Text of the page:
Italian programmer Umberto Giacobbi just wants to make Windows 8 easier to use. He created Revel BringBack to bring back the Start button, just like we used to have it in Windows 7, and then add some useful enhancements. But based on the 18MB version we tested, which works only with Windows 8 64-bit systems, he has a lot more work to do. And if you install this utility, you will too.
BringBack installed in less than five seconds but remains hidden from view until you launch it via an unintuitive process: Right-click the Taskbar, select Toolbars, then Start button. Aimed at the international market, BringBack intelligently translates to your set Windows language automatically. The free version is available through June 2013 and a $3 paid final version should be available by the end of January 2013.
BringBack's menu looks like a handsome, clean version of Windows 7's Start menu. But upon closer inspection you'll notice there's an odd mixture of Windows 8 apps and other programs listed on the menu.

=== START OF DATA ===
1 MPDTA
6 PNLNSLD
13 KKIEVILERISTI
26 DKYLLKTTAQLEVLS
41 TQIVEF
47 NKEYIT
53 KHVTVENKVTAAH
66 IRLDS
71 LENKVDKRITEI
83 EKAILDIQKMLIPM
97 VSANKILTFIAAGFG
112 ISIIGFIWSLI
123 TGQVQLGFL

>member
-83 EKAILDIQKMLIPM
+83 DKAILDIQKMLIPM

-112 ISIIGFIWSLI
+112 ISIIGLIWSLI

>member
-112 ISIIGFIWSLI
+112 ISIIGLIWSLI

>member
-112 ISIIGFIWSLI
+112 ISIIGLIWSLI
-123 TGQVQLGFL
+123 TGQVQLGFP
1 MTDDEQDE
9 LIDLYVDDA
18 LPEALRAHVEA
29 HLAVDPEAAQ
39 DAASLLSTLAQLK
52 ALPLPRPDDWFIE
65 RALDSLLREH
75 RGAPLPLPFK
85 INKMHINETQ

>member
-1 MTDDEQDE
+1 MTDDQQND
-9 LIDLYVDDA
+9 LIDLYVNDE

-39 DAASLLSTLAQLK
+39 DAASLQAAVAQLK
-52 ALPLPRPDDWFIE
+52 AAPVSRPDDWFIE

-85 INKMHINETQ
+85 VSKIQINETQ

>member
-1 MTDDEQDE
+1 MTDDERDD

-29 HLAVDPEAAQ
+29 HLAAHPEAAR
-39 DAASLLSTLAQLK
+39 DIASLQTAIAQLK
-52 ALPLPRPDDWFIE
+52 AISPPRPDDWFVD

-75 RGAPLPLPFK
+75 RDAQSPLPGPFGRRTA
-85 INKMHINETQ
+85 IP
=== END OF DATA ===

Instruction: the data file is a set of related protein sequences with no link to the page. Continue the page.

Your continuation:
Some of the listed options on BringBack's menu are ghosts, such as a listing for "App" or "Microsoft.WindowsLive.People." and others are for programs buried in submenus that would be rarely used. Touch or click them and you will get an error message. The scrollbar to view the entire list is hidden from view until you hover your finger or cursor over the general vicinity of where it should be.
Otherwise, BringBack's UI maintains a particularly clean and crisp look, with a universal power options button next to a customization options button at the bottom right. Simple. Easy to find and use.
Queries made in the search bar brought inconsistent results, sometimes well targeted, other times with an error message. Yes, we were working with a preview version, but the glitches were seemingly random, appearing for the same search correctly here and in error there.
We're glad that BringBack supports full drag and drop to reorder items or delete them from the Start menu. However, right-clicking on an icon to Pin to Start sends the shortcut to the Windows 8 Start screen, not Bringback.
Working in the background, BringBack checks for newly installed programs every 10 minutes, but this is user adjustable. You can also set limits on the number of menu items, initially defaulted to 20.
We hope BringBack's developer can work out the kinks by the time the full version comes to market. We like the minimalist design and drag-and-drop functionality, as well as the customization options, but this app's maddeningly inconsistent search performance and overall bugginess give us pause.